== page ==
Does Prescribed Fire Threaten Quail Nests?
Prescribed fires, often called controlled burns, have become increasingly important tools for land management and wildlife conservation. Research shows that they not only prevent forest overcrowding and reduce the risk of wildfires, but they also improve habitat for a wide range of plants and animals.
However, prescribed burns conducted during the spring and summer – called growing season burns – occur when northern bobwhite quail and many other wildlife species are breeding and nesting. That’s why NC State researchers recently set out to determine whether the timing and frequency of prescribed fire poses an ecological threat to quail nests.
In a three-year study at Fort Bragg, the researchers examined the relationships between the timing of prescribed fires, the risk of nest destruction and the predictors of nest site selection in the presence of prescribed fires.
The researchers trapped quail and fitted them with radio transmitters to monitor their locations and nesting habits, recording nests as being unsuccessful if they were destroyed by fire or predators or abandoned. They then recorded the vegetation conditions at each nest location, pairing their observations with data showing when the site was last burned and at what time of the year.
The Findings, Explained
Overall, the researchers found that if timed correctly, prescribed fire poses a low threat to northern bobwhite quail nests. In fact, according to the study, 67% of nests successfully hatched during the three-year observation period. Only two of the 48 nests were burned by prescribed fire.
Chris Moorman, a professor of fisheries, wildlife and conservation biology at NC State and one of the study’s lead researchers, said the low rate of nest destruction by fire was achieved as a result of Fort Bragg most commonly applying prescribed fire before bobwhite nesting begins.
Because most burning at Fort Bragg occurs from January to May, the fires didn’t interfere with the nesting period of northern bobwhite quail, which typically nest from June to August. For this reason, the researchers don’t recommend shifting burns to later in the growing season if quail are a target species for conservation.
The researchers also found that the frequency of prescribed fire plays a role in the nesting behavior of northern bobwhite quail. In the study, 52% of quail nests were in areas where prescribed fire had been applied two years earlier, according to Moorman.
Fort Bragg typically applies prescribed fire in three-year intervals. After two years, grasses, forbs and some woody understory returned to the study sites but tree density had not yet increased, making the sites ideal for quail nesting.
“What we saw is that quail primarily nested in sites in the first and second year after the fire, and then much less commonly the third year after fire when the site would be scheduled to be burned,” Moorman said. “If there was interest in going to a two-year return interval with fire, then there is a greater potential that a lot of birds would be nesting in places scheduled to be burned.”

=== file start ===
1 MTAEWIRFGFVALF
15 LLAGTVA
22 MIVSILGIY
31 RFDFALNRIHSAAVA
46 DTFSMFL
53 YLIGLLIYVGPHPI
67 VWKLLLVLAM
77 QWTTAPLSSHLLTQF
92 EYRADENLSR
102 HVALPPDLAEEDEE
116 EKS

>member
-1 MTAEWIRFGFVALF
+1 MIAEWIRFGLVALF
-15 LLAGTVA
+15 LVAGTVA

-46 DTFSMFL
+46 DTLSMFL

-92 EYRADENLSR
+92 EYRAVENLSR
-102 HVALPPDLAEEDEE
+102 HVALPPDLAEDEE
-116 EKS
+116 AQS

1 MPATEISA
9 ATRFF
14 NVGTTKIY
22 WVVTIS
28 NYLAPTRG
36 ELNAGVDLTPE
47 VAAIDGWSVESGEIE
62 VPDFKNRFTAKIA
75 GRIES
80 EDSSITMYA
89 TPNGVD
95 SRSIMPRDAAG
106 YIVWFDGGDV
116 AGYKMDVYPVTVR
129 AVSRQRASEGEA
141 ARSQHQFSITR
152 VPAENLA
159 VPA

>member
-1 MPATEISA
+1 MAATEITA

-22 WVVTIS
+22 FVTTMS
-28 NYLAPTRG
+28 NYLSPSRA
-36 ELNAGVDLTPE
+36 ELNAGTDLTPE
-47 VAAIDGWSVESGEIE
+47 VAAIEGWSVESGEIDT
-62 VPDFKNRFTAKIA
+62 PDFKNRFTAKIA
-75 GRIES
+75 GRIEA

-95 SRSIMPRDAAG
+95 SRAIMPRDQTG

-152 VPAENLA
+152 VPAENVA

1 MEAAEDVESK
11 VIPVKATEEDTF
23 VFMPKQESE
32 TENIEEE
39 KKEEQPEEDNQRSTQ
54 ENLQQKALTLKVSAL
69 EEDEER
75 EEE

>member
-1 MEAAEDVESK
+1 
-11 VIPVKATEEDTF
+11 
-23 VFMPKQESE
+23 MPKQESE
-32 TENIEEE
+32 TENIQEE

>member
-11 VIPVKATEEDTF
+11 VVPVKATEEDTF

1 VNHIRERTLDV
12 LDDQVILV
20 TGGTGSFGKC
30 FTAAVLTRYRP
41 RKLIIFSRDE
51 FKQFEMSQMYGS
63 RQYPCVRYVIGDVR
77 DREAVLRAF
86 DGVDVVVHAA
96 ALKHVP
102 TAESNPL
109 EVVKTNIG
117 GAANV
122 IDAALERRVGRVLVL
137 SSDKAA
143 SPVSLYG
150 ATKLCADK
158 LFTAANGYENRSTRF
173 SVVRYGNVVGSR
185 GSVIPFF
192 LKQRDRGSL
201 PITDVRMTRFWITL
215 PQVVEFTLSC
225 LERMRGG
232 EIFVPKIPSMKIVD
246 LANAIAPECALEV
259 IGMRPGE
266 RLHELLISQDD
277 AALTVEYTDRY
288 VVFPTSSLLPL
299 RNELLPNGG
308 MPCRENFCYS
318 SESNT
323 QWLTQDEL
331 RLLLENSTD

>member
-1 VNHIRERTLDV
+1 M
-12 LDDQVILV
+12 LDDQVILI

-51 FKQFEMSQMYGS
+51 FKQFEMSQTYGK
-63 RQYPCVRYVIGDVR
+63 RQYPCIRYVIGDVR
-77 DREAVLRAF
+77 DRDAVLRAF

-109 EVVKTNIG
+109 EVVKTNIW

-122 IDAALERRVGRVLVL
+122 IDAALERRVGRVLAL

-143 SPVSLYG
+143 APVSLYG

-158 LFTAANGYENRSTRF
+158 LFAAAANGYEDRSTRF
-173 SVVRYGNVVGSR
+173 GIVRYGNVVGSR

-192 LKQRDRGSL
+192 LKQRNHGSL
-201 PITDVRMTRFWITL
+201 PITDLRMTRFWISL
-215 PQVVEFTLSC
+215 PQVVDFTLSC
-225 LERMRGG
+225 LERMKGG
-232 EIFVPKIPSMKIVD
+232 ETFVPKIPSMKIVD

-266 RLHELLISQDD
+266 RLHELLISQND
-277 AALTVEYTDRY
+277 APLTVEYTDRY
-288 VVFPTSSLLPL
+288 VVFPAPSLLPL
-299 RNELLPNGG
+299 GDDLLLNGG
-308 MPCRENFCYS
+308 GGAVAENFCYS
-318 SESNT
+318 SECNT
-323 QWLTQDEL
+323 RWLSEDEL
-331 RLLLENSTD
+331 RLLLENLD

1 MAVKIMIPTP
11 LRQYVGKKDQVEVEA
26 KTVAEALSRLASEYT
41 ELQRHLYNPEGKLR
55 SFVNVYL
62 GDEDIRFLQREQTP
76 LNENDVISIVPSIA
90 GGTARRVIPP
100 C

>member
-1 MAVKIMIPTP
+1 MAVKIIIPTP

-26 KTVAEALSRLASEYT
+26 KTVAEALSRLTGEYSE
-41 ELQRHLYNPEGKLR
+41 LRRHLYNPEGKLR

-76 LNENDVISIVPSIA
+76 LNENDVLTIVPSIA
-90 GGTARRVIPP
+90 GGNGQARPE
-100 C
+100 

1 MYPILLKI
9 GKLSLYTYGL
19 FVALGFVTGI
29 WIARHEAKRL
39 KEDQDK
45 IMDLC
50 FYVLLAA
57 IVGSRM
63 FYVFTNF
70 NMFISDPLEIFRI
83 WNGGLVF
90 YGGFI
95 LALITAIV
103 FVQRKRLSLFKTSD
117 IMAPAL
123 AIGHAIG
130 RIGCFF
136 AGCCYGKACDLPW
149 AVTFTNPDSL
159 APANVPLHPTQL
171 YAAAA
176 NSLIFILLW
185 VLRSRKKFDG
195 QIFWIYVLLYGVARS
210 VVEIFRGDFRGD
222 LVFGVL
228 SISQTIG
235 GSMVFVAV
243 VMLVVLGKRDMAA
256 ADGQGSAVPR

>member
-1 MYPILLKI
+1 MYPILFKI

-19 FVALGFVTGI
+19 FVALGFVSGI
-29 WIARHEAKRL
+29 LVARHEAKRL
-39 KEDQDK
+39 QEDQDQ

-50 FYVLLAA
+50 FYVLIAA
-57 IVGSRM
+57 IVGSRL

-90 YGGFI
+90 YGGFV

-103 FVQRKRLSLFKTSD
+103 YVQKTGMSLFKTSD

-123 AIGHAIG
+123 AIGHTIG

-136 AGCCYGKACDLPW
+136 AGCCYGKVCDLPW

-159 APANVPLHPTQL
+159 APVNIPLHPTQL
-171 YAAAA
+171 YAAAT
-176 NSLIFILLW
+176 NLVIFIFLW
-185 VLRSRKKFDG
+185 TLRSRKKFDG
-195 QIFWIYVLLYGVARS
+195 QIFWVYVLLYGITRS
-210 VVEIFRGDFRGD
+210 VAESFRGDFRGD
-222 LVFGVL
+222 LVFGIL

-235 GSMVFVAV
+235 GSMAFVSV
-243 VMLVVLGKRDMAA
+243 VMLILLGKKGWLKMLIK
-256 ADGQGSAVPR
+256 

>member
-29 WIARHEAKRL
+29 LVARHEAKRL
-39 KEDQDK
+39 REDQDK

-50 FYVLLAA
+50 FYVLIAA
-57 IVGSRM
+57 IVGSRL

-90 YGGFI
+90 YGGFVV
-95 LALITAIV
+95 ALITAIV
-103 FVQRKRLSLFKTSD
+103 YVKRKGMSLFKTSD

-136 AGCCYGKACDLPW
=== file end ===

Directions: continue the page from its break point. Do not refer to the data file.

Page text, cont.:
But the timing of prescribed fire application can vary regionally, in part due to differences in soil productivity, according to Moorman. In regions where soils are more productive, quail are likely to nest in areas burned more recently because vegetation recovers more rapidly after fires. In these locations, prescribed fire can be applied every two years without negatively impacting quail populations.
Why it Matters
The findings come at a time when northern bobwhite quail — a species of significant economic and ecological value — is experiencing declining populations across the southeastern United States, with an overall trajectory towards local extirpation across much of the region.
In North Carolina, the birds no longer exist in large portions of their historical range, according to Moorman. “The main driver is land use change, especially more intensive farming that leaves less weedy vegetation used as feeding, nesting and hiding cover by quail,” he said.
Northern bobwhite quail typically live in areas with low tree density that allow for the growth of grasses and forbs, according to Moorman. Small family farms once provided these ideal habitat conditions. However, as farms continue to grow and become more efficient, the plant cover and invertebrate species necessary for quail to thrive are disappearing.
Additionally, forests across the southeastern U.S. are becoming increasingly dense. “When you have dense, closed canopy forests, the understory is shaded, so you don’t get the ground-level vegetation structure that provides cover and food for quail,” Moorman said.
Forest density was once controlled by the purposeful use of fire by Indigenous people and lightning-caused wildfires. Although prescribed fire is often used locally to decrease forest density, it remains largely underused on larger scales, especially on private lands.
The relatively low occurrence of frequent fires across most of the southern landscape will continue to limit efforts to conserve northern bobwhite quail and other fire-assisted wildlife species. Increased use of prescribed fire, especially on private lands, is of critical importance to the conservation of these species.